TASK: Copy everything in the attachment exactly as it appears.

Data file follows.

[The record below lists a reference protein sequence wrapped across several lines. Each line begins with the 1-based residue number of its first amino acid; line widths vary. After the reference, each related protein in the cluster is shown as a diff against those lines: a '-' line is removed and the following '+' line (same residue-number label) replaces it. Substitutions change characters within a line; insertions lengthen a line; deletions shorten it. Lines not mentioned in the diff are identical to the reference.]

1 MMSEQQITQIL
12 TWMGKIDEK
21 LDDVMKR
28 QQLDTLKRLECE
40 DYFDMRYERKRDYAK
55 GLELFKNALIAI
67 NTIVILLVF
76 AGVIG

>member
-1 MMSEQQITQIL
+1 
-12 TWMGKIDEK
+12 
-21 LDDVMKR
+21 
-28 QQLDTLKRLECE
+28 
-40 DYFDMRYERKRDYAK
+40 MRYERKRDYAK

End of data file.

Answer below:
[The record below lists a reference protein sequence wrapped across several lines. Each line begins with the 1-based residue number of its first amino acid; line widths vary. After the reference, each related protein in the cluster is shown as a diff against those lines: a '-' line is removed and the following '+' line (same residue-number label) replaces it. Substitutions change characters within a line; insertions lengthen a line; deletions shorten it. Lines not mentioned in the diff are identical to the reference.]

1 MMSEQQITQIL
12 TWMGKIDEK
21 LDDVMKR
28 QQLDTLKRLECE
40 DYFDMRYERKRDYAK
55 GLELFKNALIAI
67 NTIVILLVF
76 AGVIG

>member
-1 MMSEQQITQIL
+1 
-12 TWMGKIDEK
+12 
-21 LDDVMKR
+21 
-28 QQLDTLKRLECE
+28 
-40 DYFDMRYERKRDYAK
+40 MRYERKRDYAK